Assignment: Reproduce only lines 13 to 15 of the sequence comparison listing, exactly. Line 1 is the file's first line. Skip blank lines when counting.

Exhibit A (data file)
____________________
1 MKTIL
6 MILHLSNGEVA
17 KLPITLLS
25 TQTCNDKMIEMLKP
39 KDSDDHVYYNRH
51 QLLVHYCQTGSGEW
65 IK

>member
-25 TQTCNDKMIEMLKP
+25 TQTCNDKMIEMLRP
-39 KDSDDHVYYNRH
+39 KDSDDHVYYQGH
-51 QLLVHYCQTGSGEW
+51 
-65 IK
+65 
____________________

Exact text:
-51 QLLVHYCQTGSGEW
+51 
-65 IK